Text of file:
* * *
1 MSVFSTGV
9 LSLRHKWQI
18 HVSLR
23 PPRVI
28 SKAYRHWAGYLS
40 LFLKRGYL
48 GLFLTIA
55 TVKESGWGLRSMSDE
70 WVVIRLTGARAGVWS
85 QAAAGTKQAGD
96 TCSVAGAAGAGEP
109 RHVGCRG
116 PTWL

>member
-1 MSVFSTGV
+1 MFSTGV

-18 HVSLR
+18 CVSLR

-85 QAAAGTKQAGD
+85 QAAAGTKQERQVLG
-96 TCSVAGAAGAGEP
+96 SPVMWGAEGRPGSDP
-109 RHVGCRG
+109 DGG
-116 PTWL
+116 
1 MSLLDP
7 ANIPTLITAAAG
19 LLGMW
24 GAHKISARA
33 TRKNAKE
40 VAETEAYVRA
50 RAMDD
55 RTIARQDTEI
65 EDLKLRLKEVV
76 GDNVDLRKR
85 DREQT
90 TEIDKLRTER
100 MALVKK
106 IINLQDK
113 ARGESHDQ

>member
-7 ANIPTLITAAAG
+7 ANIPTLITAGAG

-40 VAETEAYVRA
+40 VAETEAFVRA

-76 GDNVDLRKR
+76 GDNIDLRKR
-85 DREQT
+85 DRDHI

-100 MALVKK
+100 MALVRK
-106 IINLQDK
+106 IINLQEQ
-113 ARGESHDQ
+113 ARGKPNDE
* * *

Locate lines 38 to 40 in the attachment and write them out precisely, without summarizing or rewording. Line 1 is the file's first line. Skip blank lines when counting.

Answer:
90 TEIDKLRTER
100 MALVKK
106 IINLQDK